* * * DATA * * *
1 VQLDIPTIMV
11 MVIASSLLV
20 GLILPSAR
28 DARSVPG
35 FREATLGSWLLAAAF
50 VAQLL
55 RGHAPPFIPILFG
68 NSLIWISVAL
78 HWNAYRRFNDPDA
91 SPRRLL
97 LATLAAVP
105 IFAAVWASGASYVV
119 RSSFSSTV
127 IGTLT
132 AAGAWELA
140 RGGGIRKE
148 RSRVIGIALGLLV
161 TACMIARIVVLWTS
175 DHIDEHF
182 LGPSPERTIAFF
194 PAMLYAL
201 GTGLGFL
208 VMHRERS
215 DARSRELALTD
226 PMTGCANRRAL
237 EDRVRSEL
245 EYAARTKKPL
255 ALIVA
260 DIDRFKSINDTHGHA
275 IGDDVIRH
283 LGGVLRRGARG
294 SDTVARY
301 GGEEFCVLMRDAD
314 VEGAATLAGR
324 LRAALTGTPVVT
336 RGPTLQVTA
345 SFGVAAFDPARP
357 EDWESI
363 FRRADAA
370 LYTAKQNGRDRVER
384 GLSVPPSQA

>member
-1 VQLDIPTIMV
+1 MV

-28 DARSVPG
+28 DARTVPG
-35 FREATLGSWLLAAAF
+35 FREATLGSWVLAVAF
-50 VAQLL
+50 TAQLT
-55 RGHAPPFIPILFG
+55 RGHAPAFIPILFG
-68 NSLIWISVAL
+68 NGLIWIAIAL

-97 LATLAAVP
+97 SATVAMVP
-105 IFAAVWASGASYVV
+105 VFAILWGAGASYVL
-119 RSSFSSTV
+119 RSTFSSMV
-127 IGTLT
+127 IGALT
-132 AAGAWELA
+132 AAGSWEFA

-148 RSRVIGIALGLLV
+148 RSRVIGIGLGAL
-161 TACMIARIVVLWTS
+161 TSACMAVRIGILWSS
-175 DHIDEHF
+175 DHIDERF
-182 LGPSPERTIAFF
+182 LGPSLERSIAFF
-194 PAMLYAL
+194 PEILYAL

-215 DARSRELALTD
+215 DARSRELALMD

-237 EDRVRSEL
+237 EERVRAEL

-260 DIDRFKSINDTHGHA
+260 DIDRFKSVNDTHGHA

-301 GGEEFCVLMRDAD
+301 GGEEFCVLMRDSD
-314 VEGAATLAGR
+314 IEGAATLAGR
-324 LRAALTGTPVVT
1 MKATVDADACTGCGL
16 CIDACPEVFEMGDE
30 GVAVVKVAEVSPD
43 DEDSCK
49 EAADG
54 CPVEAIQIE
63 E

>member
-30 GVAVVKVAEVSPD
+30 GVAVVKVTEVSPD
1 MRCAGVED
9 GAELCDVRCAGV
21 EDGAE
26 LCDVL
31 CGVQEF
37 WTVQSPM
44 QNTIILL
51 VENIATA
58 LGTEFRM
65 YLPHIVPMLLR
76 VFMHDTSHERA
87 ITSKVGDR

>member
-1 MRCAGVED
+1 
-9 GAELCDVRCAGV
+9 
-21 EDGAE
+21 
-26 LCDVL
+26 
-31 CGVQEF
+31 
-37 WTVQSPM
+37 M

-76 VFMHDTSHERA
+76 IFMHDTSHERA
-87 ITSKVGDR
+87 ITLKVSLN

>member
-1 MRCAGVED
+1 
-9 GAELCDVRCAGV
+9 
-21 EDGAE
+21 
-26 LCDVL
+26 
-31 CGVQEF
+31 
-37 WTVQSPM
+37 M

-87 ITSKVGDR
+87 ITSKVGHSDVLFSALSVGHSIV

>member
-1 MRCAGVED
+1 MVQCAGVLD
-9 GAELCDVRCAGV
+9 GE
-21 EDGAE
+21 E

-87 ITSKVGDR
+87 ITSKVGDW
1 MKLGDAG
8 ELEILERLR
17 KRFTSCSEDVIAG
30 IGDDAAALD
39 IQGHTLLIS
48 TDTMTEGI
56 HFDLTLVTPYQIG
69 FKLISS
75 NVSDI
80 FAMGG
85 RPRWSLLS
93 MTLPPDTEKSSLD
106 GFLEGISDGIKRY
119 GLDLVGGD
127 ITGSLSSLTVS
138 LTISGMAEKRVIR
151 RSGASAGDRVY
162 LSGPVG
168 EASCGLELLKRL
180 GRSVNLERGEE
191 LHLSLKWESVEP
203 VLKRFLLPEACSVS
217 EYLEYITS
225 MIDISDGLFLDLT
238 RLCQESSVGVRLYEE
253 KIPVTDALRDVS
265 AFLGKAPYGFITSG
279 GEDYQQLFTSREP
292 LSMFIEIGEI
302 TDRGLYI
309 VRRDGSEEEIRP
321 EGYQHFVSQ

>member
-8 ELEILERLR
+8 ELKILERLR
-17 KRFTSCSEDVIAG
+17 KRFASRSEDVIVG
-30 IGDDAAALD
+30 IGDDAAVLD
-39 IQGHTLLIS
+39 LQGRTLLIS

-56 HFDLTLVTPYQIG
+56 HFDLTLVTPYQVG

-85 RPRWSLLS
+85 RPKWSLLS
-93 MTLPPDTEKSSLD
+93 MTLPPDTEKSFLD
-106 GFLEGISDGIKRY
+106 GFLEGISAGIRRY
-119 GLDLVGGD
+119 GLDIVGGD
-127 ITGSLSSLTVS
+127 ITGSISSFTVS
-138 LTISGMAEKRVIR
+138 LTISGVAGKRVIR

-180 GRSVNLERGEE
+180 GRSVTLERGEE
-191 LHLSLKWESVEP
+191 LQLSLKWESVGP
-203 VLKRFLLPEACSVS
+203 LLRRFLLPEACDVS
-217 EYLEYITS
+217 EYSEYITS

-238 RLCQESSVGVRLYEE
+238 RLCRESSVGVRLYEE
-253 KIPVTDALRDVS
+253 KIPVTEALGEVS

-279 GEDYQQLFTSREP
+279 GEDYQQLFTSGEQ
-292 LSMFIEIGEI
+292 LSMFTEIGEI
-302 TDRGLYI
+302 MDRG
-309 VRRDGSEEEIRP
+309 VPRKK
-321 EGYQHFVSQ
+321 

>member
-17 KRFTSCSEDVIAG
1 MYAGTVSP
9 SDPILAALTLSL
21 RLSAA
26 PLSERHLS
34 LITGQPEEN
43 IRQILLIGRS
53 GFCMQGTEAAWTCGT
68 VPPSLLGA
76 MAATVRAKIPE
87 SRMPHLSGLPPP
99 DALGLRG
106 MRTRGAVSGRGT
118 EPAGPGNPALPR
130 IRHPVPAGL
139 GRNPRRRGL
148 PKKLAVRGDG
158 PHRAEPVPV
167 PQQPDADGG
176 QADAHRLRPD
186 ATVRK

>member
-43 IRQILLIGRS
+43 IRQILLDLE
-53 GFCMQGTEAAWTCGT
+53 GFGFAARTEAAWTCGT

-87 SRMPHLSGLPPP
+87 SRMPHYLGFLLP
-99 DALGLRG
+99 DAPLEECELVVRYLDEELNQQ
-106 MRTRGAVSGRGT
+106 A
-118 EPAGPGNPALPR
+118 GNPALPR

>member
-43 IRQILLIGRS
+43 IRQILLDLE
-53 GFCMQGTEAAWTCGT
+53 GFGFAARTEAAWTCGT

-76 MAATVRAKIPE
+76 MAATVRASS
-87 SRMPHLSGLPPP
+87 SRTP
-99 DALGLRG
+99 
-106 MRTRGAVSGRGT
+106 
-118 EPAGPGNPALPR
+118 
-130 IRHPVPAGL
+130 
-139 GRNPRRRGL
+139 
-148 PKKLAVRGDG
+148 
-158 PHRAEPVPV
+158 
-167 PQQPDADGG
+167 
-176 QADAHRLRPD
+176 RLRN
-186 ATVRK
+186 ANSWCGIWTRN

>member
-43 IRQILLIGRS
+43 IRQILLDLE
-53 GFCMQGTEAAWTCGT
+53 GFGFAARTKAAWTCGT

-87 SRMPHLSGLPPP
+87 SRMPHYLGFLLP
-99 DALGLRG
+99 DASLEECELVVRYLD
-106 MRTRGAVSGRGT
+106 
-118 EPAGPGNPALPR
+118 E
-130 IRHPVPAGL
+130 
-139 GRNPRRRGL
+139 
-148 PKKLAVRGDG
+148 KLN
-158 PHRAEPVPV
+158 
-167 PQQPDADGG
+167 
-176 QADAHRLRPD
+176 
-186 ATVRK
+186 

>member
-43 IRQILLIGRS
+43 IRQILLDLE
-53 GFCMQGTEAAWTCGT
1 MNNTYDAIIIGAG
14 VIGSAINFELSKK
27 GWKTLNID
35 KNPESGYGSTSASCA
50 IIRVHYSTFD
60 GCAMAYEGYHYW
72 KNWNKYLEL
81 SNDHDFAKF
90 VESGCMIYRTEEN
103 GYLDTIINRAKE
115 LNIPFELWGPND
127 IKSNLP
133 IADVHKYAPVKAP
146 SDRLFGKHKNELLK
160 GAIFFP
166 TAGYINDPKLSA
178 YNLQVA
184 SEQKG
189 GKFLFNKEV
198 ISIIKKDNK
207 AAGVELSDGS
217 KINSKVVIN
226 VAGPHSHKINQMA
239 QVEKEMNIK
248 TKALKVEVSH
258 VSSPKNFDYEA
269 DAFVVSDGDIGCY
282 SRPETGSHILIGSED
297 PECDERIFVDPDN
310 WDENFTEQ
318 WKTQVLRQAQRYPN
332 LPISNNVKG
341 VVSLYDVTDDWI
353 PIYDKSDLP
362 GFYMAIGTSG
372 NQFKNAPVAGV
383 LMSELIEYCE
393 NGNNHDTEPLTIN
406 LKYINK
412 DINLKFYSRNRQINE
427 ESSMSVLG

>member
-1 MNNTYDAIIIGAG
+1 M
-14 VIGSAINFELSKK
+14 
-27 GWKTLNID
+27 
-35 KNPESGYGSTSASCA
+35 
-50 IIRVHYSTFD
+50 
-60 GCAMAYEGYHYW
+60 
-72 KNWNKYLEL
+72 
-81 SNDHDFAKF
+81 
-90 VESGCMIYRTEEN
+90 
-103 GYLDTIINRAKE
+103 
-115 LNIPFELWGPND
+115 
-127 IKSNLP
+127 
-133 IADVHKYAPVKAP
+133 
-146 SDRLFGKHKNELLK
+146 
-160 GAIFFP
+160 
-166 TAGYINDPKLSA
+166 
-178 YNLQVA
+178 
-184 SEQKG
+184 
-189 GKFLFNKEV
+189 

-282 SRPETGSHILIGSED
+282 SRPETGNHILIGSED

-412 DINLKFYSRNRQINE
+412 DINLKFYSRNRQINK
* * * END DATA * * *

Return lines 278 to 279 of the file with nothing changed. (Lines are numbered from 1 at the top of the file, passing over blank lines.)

-139 GRNPRRRGL
+139 